Rabbit antiserum (ab2612) and goat antiserum (AF3998) to MCPH1 were obtained from Abcam (Cambridge, UK) and R&D Systems (Minneapolis, MN, USA), respectively. The rabbit polyclonal antiserum against MCPH1 (fig. 5) was kindly furnished by Dr. Tatsuya Hirano (RIKEN, JP). Antibodies against GFP (ab13970), pericentrin (ab4448), γ-tubulin (ab11316), γ-H2AX (pS139, ab11174), nuclear matrix protein p84 (ab487), and GAPDH (ab9385) were obtained from Abcam. Mouse anti-histone H3 (pS10, #9706) was obtained from Cell Signaling (Danvers, MA, USA); A rabbit anti-γ-tubulin antibody (T5192) was obtained from Sigma (St. Louis, MO, USA). Alexa Fluor-labeled secondary antibodies were obtained from Invitrogen. HRP-conjugated secondary antibodies were from GE Healthcare (Little Chalfont, UK).
Site-specific mutagenesis by overlap extension
To delete several NLSs in the wild-type (wt) MCPH1 we performed mutagenesis by overlap extension, as previously described . The cloned coding region of full-length MCPH1 in the S11IN vector was used as the template. In the first step, two fragments of the gene sequence were amplified in two separate PCRs. Each reaction used one flanking primer that hybridizes at one end of the target sequence and one internal primer that hybridizes to the site of the mutation with the desired deletion. Following PCR, the wt sequence was removed by cleavage with DpnI. Because the two internal primers used in the first PCR overlapped, the two generated fragments could be fused in a subsequent primer-extension reaction. The obtained sequences were digested with BsrGI and subcloned into the mammalian expression vector pEGFP-N3 (Clontech, Mountain View, CA, USA), which allows for in-frame fusion with enhanced GFP expression. The orientation and correctness of the constructs were verified by sequencing. Primer sequences are available on request.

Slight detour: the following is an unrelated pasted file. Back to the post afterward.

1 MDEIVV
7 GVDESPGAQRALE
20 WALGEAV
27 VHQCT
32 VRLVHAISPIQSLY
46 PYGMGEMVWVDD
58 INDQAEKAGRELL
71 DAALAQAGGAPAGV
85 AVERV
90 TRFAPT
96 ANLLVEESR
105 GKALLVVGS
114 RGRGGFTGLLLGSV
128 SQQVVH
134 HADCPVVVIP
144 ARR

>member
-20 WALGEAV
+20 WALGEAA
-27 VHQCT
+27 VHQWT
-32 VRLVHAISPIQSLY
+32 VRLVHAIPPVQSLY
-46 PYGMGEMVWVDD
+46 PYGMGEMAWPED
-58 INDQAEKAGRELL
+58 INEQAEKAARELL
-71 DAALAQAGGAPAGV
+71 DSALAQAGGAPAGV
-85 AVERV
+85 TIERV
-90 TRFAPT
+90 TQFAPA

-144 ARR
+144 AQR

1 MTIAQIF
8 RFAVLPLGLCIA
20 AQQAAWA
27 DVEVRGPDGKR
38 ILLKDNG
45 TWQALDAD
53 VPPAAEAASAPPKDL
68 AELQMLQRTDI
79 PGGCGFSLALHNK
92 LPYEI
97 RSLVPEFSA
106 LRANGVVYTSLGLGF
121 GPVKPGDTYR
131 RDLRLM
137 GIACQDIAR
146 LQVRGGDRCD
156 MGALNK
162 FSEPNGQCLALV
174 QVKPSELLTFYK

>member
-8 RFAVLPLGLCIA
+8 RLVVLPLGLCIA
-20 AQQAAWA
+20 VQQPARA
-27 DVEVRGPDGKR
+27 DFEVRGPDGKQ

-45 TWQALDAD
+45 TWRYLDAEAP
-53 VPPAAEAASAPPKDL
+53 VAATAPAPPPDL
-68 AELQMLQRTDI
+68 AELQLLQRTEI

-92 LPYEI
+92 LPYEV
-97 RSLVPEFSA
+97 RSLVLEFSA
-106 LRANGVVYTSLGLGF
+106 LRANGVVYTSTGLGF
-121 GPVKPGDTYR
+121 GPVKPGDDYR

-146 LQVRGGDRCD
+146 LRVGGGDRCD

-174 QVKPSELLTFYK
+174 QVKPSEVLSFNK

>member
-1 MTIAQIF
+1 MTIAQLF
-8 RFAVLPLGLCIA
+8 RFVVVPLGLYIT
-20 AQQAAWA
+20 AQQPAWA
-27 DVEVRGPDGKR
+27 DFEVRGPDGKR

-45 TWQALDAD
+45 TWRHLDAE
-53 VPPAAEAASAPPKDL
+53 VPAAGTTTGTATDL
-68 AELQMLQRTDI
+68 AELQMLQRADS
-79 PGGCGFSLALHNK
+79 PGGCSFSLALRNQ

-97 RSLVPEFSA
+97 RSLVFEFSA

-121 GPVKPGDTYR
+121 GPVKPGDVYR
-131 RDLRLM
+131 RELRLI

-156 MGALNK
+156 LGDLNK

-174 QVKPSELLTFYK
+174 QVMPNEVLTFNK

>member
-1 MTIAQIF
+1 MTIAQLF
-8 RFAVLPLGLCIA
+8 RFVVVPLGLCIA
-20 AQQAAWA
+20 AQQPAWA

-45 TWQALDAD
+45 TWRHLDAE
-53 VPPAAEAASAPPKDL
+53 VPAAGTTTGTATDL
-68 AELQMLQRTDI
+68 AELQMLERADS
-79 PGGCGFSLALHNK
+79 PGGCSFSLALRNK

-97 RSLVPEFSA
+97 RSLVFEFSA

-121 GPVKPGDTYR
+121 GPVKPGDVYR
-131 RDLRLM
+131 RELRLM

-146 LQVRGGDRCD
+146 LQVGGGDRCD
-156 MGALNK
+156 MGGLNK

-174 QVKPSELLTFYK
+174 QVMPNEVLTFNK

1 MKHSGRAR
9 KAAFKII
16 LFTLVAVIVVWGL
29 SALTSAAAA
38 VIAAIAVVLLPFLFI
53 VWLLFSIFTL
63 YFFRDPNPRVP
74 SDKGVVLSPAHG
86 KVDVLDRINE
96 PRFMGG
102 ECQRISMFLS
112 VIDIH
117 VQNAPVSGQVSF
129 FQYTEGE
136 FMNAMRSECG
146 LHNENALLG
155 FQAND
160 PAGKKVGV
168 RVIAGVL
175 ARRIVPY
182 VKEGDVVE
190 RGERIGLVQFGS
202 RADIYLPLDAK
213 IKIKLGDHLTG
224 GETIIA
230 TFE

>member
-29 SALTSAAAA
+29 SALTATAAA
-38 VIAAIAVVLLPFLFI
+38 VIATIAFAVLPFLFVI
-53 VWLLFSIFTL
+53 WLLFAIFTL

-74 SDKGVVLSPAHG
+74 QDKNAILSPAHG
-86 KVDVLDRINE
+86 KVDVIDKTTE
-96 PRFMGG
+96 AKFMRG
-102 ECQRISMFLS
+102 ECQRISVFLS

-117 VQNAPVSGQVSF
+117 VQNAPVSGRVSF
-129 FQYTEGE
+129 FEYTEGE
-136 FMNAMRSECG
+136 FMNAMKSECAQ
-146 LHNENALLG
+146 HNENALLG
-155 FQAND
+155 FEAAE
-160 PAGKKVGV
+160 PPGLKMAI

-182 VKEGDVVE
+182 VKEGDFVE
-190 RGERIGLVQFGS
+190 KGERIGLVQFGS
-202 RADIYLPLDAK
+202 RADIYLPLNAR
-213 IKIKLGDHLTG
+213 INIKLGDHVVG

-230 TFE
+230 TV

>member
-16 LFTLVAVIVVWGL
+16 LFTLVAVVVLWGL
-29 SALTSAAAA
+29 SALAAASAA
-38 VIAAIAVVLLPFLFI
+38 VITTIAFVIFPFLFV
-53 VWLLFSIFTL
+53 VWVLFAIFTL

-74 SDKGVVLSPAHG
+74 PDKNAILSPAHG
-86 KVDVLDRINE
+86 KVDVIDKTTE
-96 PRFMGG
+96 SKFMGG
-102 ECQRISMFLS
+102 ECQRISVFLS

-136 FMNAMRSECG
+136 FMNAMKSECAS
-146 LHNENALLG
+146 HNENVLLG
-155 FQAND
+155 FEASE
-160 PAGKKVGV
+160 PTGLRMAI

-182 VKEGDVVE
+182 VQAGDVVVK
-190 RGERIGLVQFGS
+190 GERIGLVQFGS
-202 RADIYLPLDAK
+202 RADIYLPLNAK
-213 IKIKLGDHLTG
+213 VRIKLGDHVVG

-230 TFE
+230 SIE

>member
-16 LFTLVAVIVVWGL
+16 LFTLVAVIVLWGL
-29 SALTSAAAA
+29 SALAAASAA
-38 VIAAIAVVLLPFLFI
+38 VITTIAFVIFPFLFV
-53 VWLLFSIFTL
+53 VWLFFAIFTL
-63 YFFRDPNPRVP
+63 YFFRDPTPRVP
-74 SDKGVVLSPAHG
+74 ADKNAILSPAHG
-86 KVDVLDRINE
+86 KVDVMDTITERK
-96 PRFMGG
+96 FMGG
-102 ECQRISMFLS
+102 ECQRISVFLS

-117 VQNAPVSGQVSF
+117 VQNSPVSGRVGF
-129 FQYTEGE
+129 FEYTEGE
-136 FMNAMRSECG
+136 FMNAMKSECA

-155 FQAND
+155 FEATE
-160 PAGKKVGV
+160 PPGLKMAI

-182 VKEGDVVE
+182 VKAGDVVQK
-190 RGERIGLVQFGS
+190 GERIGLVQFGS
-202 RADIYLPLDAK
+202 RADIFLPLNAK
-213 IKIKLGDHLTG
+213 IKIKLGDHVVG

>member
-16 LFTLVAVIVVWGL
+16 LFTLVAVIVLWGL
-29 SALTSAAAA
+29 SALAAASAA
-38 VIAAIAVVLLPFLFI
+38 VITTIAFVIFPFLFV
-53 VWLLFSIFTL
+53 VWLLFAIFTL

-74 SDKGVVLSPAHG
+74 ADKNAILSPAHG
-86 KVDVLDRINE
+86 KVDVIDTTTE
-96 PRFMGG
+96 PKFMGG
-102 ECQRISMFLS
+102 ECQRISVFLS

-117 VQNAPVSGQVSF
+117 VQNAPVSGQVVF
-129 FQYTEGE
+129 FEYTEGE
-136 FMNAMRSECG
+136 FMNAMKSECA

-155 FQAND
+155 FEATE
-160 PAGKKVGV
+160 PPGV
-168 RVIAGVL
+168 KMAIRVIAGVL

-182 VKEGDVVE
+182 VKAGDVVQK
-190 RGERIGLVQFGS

Cell transfection and subcellular localization
For subcellular detection of the GFP-tagged proteins, HeLa or COS-7 cells were cultured in 6-well plates in 3 ml MEM medium containing 10% FBS and transfected with 1 µg of the respective plasmid using 3 µl GeneJuice® Transfection Reagent (Novagen/Merck, Darmstadt, DE) according to the manufacturer's instructions. After 48 h, cells were harvested and analysed using cell fractionation or immunofluorescence.
siRNA-mediated depletion of MCPH1 was performed as previously described .
Whole-cell extracts and cell fractionation